Campus  Honors  Program  To  Expand  Areas  Of  Study By  John  Brandi   News  Editor  |  Jbrandi02@hawkmail.newpaltz.edu

7KH +RQRUV 3URJUDP RIÂżFLDOV ZDQW to   expand   by   including   more   of   a   â&#x20AC;&#x153;cross-­ sectionâ&#x20AC;?   of   students   from   various   academic   backgrounds,   according   to   Interim   Director   Dr.  Patricia  Sullivan. â&#x20AC;&#x153;Itâ&#x20AC;&#x2122;s  mostly  been  liberal  arts  and  sciences   majors,  and  75  percent  have  come  from  that   area,â&#x20AC;?  Sullivan  said.  â&#x20AC;&#x153;One  motivation  was  to   try  to  make  the  program  more  available  to  a   greater  range  of  students  and  to  think  about   what  we  can  do  to  make  that  happen.â&#x20AC;? One   of   the   changes   to   the   program   includes  â&#x20AC;&#x153;major  designated  honors  courses,â&#x20AC;?   which   are   already   in   process   and   will   be   facilitated   into   a   studentâ&#x20AC;&#x2122;s   area   of   study.   These  courses  will  be  reviewed  by  an  Honors   Advisory   Council   to   make   sure   it   was   pre-­ existing  in  the  curriculum  and  can  be  applied   to  the  program,  according  to  Sullivan. She   explained   other   changes   will   be   a   required   part   two   introductory   seminar   for   ÂżUVW\HDU VWXGHQWV DQG WKH WKHVLV ZLOO EH formalized  and  wonâ&#x20AC;&#x2122;t  necessarily  have  to  be  

in  writing. Still,  the  Honors  Program  has  received   some  criticism  for  appearing  exclusive. â&#x20AC;&#x153;Thereâ&#x20AC;&#x2122;s   been   a   little   bit   of   an   extent   that   itâ&#x20AC;&#x2122;s   over   here,   that   itâ&#x20AC;&#x2122;s   apart   and   not   integrating,  but  with  reaching  out  to  majors,   and  a  greater  cross-­section  of  students,  thatâ&#x20AC;&#x2122;s   going  to  change,â&#x20AC;?  Sullivan  said. She  hopes  that  whatâ&#x20AC;&#x2122;s  happening  in  the   Honors   Program   can   translate   to   the   entire   campus. â&#x20AC;&#x153;Some   things   we   do   in   honors   could   pilot  what  happens  in  a  course  and  that  could   ÂżOWHU RXW WR WKH VWXGHQWERG\ DV D ZKROH´ Sullivan  said. President   Donald   Christian   said   the   assessment   found   the   Honors   Program   wasnâ&#x20AC;&#x2122;t   successfully   integrating   with   all   departments.   He   said   Dr.   Sullivanâ&#x20AC;&#x2122;s   advocacy   for   the   Honors   Program   shows   her  commitment  to  communicating  between   departments   and   furthering   the   integration   process. â&#x20AC;&#x153;There  has  been  a  sense  that  not  every   department   has   interfaced   well   with   the   Honors  Program,â&#x20AC;?  Christian  said.  â&#x20AC;&#x153;[The  Ad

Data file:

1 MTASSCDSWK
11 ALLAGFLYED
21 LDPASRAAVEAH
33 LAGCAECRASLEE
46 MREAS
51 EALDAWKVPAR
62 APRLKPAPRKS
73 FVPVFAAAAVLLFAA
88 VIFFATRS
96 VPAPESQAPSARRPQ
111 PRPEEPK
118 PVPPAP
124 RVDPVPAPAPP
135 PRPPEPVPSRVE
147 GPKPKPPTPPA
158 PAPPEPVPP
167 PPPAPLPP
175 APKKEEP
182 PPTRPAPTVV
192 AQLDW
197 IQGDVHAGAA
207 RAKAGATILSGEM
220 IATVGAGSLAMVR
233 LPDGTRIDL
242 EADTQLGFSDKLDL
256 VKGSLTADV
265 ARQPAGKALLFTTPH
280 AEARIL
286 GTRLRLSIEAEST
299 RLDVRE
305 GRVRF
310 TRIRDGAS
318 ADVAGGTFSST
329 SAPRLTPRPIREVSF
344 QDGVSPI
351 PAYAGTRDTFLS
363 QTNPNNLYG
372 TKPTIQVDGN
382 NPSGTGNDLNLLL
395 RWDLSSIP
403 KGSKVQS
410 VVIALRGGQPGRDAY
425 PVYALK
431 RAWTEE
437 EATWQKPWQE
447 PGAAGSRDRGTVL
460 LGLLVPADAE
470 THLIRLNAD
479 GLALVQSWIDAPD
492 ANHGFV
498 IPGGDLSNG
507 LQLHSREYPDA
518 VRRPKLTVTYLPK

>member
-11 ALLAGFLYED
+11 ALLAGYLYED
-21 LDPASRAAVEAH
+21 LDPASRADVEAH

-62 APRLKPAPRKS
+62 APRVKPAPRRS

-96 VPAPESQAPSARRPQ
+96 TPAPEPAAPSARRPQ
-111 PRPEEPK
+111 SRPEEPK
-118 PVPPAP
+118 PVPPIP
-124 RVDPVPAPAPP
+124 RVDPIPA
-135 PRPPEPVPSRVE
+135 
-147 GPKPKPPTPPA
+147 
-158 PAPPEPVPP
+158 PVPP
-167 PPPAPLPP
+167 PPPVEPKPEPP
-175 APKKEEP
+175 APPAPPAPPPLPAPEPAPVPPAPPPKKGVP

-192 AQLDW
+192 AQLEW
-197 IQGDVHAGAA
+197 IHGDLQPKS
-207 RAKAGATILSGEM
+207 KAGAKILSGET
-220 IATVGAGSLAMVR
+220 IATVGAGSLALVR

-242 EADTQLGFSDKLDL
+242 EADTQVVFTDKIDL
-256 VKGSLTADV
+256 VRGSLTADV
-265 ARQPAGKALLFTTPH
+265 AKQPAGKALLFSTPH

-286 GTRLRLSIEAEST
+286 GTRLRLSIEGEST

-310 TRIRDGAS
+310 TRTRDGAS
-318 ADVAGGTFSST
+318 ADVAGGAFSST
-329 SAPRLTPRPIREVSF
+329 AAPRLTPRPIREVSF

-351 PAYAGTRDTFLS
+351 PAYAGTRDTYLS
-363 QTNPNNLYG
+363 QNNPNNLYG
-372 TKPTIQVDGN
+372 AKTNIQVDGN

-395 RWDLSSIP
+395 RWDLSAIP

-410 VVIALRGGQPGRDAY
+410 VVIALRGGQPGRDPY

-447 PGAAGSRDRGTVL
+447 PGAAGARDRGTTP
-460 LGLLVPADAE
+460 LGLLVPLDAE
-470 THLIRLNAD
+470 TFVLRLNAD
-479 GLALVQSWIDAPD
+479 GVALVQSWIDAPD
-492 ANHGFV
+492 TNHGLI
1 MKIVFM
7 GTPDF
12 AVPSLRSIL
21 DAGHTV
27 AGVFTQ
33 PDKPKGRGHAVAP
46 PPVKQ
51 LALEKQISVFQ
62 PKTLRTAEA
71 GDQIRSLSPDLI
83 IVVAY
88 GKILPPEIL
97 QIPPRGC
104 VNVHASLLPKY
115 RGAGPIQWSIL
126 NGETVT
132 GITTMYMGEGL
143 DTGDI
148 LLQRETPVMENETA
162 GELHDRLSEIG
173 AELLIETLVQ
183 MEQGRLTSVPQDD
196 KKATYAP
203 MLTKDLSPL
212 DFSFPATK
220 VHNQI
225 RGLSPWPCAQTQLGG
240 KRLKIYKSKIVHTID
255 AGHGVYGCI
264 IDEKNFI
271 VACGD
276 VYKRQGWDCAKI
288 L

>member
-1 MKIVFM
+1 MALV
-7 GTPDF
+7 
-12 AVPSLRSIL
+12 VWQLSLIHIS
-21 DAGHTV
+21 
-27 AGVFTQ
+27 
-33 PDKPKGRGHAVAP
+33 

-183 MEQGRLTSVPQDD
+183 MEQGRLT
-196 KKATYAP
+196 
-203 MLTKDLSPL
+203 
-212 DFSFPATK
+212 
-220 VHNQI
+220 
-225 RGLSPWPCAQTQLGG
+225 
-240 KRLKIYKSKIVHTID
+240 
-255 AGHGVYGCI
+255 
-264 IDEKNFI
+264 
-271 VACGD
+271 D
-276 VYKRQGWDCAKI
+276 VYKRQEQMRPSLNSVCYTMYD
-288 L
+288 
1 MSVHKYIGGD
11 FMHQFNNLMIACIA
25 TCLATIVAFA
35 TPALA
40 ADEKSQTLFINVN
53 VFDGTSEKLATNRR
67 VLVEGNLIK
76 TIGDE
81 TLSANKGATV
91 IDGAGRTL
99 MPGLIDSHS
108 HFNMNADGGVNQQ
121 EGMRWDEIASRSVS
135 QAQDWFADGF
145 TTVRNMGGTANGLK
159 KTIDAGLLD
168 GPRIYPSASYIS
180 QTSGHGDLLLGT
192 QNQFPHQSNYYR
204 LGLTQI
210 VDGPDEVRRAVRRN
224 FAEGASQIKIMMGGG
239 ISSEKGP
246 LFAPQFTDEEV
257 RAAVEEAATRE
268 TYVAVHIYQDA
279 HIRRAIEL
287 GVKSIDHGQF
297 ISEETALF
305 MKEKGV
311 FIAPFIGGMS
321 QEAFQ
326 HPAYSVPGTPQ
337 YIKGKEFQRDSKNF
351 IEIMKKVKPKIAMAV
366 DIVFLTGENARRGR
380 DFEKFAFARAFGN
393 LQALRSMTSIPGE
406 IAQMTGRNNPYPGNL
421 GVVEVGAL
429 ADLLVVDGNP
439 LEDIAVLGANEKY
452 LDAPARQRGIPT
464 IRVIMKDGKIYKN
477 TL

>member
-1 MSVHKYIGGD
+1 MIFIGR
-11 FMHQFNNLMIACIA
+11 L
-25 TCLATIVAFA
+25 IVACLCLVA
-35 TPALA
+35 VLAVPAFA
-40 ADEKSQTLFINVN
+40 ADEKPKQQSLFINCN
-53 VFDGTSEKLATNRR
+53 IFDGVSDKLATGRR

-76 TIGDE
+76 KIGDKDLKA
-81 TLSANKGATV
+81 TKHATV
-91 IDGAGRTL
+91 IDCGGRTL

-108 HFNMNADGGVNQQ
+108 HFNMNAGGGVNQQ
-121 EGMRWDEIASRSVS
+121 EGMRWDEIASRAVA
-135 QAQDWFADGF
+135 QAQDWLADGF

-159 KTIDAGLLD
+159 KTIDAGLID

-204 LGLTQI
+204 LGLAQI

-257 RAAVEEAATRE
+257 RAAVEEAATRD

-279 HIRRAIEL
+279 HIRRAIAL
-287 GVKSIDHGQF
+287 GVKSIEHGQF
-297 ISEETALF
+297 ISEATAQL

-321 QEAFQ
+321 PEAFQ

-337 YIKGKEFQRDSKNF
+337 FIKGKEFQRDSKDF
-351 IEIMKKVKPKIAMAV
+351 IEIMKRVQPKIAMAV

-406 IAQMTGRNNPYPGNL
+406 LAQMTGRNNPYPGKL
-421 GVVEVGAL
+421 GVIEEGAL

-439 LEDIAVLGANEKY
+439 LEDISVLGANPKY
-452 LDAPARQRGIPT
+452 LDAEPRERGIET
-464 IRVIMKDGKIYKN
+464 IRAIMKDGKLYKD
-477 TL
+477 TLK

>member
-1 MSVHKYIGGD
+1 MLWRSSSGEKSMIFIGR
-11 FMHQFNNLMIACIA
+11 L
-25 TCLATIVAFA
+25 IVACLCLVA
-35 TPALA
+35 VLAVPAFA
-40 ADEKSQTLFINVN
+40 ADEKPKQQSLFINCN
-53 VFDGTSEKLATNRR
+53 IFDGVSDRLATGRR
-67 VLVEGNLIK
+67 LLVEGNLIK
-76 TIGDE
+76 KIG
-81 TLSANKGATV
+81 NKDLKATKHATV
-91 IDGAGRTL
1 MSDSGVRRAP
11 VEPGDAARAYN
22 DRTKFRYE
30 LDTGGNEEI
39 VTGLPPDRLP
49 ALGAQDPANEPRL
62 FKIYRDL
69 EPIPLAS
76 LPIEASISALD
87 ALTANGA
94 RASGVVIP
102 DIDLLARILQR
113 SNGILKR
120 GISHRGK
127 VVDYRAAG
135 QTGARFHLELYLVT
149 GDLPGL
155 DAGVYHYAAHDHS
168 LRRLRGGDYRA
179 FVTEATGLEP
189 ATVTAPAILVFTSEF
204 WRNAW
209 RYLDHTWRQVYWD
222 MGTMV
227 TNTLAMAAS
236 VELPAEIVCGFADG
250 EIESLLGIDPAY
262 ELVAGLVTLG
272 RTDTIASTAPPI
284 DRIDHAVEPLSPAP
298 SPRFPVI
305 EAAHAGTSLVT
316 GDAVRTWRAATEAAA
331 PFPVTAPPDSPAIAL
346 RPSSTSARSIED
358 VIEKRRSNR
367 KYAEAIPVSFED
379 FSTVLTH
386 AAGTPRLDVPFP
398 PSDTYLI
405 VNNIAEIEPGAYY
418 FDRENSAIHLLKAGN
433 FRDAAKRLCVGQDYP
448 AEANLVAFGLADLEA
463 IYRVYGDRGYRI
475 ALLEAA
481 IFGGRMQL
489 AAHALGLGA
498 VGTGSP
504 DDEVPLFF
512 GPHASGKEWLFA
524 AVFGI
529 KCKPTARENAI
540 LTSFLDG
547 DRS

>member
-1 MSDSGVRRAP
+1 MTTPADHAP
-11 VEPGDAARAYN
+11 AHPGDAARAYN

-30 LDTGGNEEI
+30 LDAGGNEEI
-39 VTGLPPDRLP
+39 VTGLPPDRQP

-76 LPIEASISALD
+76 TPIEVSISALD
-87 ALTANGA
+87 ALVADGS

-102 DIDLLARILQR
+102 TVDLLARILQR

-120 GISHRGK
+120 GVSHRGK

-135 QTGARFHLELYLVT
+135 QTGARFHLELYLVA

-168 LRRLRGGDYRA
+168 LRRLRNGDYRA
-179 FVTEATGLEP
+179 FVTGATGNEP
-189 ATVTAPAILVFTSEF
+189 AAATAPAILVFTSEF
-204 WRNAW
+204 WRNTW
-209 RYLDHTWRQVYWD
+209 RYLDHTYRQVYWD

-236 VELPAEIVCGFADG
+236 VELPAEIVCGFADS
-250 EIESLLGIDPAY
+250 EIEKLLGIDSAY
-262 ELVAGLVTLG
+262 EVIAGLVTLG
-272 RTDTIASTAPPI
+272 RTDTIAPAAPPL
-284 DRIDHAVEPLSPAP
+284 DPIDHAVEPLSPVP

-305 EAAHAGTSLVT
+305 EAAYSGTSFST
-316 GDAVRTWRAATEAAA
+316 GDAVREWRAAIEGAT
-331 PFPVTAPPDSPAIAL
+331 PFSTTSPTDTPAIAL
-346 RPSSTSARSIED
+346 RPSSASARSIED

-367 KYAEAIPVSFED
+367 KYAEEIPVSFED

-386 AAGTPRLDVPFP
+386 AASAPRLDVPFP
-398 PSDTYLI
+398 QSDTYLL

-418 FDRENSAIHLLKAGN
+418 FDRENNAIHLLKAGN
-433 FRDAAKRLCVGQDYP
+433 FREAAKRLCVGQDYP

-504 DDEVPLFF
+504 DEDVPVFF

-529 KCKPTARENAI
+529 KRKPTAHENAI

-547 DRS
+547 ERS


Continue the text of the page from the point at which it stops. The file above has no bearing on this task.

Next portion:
+RF &RPPLWWHH ZDV FKDUJHG@ WR ÂżJXUH RXW ways   to   develop   models   to   make   honors   programming  much  more  integrated  with  the   programming  for  various  majors.â&#x20AC;? The  Honors  Program  has  stayed  the  same   since  the  late  â&#x20AC;&#x2DC;90s,  but  the  campus  community   hasnâ&#x20AC;&#x2122;t,   Sullivan   said.   She   said   the   program   needed   to   adjust   to   meet   the   demands   of   a   â&#x20AC;&#x153;substantially   changedâ&#x20AC;?   student   body   from   the  last  two  decades.  Sullivan  credited  New   Paltzâ&#x20AC;&#x2122;s   higher   admissions   standard   that   is   changing  the  face  of  the  program. â&#x20AC;&#x153;We  have  more  students  who  would  be   eligible   to   do   honor   work   now   because   the   admission  standard  here  is  so  high,â&#x20AC;?  she  said.   Meanwhile,   Sullivan   said   that   the   admission   process   for   the   program   is   â&#x20AC;&#x153;holistic.â&#x20AC;?   She   said   Itâ&#x20AC;&#x2122;s   not   just   based   on   grades,   or   on   test   scores.   The   program   hopes   to   have   a   â&#x20AC;&#x153;cross-­sectionâ&#x20AC;?   or   â&#x20AC;&#x153;rangeâ&#x20AC;?   of  students,  from  junior-­college  transfers,  to   â&#x20AC;&#x153;non-­traditional  students,â&#x20AC;?  she  said.     Since   the   assessment   was   completed,   and  the  new  guidelines  go  into  effect  for  fall   2012,  the  only  thing  left  is  getting  the  word   out  so  more  students  understand  the  Honors  

Thursday,  December  1,  2011